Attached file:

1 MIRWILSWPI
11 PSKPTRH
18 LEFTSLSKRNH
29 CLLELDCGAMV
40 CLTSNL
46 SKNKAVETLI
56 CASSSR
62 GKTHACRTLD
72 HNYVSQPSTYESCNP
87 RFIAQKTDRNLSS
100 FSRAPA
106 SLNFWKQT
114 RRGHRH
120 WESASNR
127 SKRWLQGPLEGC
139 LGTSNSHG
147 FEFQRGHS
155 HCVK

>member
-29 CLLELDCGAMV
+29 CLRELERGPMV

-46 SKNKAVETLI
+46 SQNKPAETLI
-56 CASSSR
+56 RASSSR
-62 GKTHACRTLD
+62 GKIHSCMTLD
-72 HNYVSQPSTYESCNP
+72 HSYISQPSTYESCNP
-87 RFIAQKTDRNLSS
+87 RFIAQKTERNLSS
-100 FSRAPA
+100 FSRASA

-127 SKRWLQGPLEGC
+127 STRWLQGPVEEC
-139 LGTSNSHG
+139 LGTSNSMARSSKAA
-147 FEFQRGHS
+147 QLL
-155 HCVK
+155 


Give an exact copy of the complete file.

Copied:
1 MIRWILSWPI
11 PSKPTRH
18 LEFTSLSKRNH
29 CLLELDCGAMV
40 CLTSNL
46 SKNKAVETLI
56 CASSSR
62 GKTHACRTLD
72 HNYVSQPSTYESCNP
87 RFIAQKTDRNLSS
100 FSRAPA
106 SLNFWKQT
114 RRGHRH
120 WESASNR
127 SKRWLQGPLEGC
139 LGTSNSHG
147 FEFQRGHS
155 HCVK

>member
-29 CLLELDCGAMV
+29 CLRELERGPMV

-46 SKNKAVETLI
+46 SQNKPAETLI
-56 CASSSR
+56 RASSSR
-62 GKTHACRTLD
+62 GKIHSCMTLD
-72 HNYVSQPSTYESCNP
+72 HSYISQPSTYESCNP
-87 RFIAQKTDRNLSS
+87 RFIAQKTERNLSS
-100 FSRAPA
+100 FSRASA

-127 SKRWLQGPLEGC
+127 STRWLQGPVEEC
-139 LGTSNSHG
+139 LGTSNSMARSSKAA
-147 FEFQRGHS
+147 QLL
-155 HCVK
+155 